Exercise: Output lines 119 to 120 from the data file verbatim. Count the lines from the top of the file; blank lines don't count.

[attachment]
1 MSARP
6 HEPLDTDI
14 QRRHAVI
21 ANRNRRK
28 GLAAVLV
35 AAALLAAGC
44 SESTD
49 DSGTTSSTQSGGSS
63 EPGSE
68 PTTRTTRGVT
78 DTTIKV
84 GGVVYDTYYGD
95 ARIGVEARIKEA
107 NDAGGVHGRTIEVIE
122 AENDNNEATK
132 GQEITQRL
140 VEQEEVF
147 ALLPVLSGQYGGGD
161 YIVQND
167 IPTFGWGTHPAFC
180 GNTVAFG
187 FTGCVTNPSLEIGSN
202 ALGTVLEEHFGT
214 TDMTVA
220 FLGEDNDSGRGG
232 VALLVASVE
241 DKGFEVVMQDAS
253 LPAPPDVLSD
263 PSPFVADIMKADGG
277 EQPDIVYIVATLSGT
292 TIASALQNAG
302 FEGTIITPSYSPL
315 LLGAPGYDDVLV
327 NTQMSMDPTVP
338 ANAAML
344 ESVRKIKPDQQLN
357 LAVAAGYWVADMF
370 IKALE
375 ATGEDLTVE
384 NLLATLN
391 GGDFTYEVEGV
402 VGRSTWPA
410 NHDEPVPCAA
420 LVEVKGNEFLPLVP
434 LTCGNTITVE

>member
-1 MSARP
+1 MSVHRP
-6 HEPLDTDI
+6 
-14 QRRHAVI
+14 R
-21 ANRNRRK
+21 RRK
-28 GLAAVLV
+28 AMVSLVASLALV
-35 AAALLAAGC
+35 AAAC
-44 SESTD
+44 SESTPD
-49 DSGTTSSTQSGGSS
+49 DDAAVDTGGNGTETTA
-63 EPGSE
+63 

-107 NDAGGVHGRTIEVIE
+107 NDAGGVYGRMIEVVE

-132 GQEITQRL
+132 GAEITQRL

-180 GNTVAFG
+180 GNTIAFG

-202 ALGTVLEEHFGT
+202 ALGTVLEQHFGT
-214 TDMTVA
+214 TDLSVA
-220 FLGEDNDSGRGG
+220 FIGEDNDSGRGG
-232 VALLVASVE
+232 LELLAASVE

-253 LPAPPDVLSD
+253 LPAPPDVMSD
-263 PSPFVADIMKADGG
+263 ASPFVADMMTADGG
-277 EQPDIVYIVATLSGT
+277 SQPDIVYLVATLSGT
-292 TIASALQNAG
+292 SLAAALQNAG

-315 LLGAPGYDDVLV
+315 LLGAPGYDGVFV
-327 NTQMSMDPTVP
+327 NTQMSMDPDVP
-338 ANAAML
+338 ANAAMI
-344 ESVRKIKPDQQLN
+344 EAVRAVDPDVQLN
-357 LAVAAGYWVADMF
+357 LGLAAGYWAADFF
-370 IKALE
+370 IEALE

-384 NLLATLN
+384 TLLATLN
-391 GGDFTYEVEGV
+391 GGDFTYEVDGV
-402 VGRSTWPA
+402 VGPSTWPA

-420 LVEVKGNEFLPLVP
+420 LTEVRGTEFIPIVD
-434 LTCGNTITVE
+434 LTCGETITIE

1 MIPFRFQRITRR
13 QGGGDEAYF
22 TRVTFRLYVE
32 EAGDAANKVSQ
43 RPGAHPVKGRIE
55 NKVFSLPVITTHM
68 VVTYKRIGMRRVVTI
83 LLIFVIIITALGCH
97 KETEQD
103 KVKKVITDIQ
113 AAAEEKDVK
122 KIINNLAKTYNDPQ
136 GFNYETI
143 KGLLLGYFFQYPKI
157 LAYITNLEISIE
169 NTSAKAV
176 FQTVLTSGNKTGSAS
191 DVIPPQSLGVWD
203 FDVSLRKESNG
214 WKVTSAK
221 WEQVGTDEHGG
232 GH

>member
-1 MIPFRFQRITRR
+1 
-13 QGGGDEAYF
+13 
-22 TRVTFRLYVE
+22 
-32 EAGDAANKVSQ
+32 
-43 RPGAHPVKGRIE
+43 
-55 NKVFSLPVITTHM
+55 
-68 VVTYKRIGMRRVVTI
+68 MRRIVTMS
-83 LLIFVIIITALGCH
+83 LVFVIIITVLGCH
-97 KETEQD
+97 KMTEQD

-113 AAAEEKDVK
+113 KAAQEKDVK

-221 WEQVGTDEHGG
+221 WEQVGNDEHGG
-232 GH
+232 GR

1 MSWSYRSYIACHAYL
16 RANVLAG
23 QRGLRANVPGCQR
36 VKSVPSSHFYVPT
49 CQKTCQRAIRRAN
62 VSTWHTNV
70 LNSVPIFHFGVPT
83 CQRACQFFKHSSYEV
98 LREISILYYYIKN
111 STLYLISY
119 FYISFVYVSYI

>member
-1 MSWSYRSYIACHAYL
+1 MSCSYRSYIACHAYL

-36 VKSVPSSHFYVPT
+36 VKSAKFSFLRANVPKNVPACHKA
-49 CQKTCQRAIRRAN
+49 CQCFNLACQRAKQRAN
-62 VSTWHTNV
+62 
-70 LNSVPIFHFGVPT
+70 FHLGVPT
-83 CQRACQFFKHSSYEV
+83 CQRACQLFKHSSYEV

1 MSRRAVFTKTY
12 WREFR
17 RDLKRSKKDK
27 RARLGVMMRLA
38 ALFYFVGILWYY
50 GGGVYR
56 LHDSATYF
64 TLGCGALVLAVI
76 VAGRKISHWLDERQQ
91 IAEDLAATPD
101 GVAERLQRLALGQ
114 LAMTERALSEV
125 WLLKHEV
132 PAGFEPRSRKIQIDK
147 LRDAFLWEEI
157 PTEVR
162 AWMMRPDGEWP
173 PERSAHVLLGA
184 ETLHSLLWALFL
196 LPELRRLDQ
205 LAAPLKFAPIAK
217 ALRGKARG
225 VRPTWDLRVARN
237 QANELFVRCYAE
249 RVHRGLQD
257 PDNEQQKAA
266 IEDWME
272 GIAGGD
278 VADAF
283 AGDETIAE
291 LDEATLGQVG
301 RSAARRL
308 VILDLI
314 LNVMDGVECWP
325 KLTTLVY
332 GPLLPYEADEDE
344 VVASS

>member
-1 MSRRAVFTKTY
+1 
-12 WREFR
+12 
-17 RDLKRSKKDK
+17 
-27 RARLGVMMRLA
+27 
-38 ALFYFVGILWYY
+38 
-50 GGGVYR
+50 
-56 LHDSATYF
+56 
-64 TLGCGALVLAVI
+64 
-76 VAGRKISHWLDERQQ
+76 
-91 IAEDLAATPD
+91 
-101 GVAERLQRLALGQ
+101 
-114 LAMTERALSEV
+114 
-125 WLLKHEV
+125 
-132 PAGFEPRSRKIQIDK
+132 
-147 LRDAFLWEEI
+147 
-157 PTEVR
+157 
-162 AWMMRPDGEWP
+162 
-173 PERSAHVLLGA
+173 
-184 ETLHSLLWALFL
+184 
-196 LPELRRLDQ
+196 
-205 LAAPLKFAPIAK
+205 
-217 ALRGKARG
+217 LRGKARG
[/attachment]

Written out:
113 AAAEEKDVK
122 KIINNLAKTYNDPQ